Too many friends who tried

This post isn't intended to be an introduction to Richard Thompson.  If you're not familiar with Richard Thompson, that really needs to be fixed, and I'll probably be coming back to that.  Let me know.  While I suspect he'll end up touring until he drops, the way Leonard Cohen did, the man is 70, and you shouldn't let too much grass grow under your feet waiting to appreciate him while he's still among us.

Thomas Paine observed that from the sublime to the ridiculous is but a step.  I thought that was the case here, but then it turned out there were two steps.

First, the sublime:  "Meet On The Ledge," the song from Fairport Convention's 1968 debut album What We Did On Our Holidays that became the closing song at all of their concerts.  

Lead vocals by a 17-year-old Richard Thompson, who, like many vocalists in 1968, has not yet internalized the stylistic change that Bob Dylan has already brought to singing.  (He was certainly aware of what Dylan was up to.  "Nottamun Town," another song on this album, is a track they included because it's the original melody for Dylan's "Masters of War.")  The clarity and sweetness of his singing is really common in pre-1970 folk and folk-rock music (listen to Marty Balin's vocals on early Jefferson Airplane songs, for instance.), and it starts to disappear from popular music fast after The Freewheeling Bob Dylan comes out.

Monstrous backing vocals by Sandy Denny.  

If you've never heard this album, you should fix that.  It's full of great songs, and Joe Boyd's production was and still is state of the art for capturing acoustic instruments and voices on tape.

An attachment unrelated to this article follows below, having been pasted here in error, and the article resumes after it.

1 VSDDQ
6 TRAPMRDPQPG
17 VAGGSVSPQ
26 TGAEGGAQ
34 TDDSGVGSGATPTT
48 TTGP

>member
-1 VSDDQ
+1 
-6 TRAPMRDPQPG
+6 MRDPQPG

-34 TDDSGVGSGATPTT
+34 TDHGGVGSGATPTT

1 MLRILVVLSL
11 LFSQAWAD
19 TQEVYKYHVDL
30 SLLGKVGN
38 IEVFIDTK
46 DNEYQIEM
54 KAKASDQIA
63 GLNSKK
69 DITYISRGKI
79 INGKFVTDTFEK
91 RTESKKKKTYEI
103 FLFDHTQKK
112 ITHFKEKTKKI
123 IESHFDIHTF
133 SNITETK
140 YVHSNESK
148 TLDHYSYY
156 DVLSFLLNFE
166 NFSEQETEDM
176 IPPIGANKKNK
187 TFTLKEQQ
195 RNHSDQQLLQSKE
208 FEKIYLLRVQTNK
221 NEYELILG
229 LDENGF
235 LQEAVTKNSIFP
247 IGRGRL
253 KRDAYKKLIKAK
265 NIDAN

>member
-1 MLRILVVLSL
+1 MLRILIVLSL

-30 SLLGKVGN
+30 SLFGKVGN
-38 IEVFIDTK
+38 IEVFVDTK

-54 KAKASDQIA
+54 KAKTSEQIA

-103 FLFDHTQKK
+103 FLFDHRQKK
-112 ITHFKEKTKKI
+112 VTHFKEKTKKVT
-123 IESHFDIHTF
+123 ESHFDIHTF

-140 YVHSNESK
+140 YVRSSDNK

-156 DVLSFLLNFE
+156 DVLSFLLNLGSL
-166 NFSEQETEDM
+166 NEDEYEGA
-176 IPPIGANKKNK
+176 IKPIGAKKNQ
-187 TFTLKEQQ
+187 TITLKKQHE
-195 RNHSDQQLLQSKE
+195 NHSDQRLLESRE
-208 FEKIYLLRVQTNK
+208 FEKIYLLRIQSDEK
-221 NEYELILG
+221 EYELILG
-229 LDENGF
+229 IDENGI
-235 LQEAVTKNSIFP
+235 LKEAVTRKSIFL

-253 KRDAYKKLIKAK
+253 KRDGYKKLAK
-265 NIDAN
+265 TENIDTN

I thought this next version was ridiculous when I first heard it.  It's from Counting Crows's 2012 Underwater Sunshine (Or What We Did On Our Summer Vacation)

It's really not ridiculous, though the beginning is especially unpromising.  But for all the wandering around that Adam Durwitz does with the melody, the band nails the electric guitar hook and the chorus, which makes this version true enough to the original to be worth listening to.

Also, note that in contrast to Richard Thompson in 1968, by 2012 Adam Durwitz, like every other singer in the indie-rock universe, has thoroughly internalized what Bob Dylan was doing.  Everyone from Elvis Costello to Chris Cornell heard Dylan and took it as permission.  The nasality and plaintive whining that Durwitz made the center of his vocal style (I'm not trying to be judgmental, I genuinely don't know what other words to use to describe it) come straight from "Like A Rolling Stone." 

That's my theory and I'm sticking to it.

Now let's go full ridiculous.  This is from Greta Van Fleet's 2017 From The Fires:  


If you think this performance is a misreading of this song at the beginning, just wait until you get to the guitar solo.  And the coda.  

I try to listen to music I don't like with an open mind, but this track baffles me.  I don't like the Insane Clown Posse, for instance, but at least their music makes sense to me.   This is like the blues-rock version of synthwave, only without the irony.  It's like a collage of 70s/80s rock tropes cut and pasted together. 

Clearly someone wants this, but who, and why?  As George W.S. Trow liked to ask, who is this for?  

Anyway, back to the sublime.  Richard Thompson wrote this song when he was 17.  Here he is performing it, with authority, at 56:  

At this point, you can see he's embraced Dylan's ideas of what the voice can be used for and shaped his own style out of it.


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  2. Among other things, I have long thought that guitar-wise, it was Richard Thompson, maybe more than anyone who put the rock in folk-rock.


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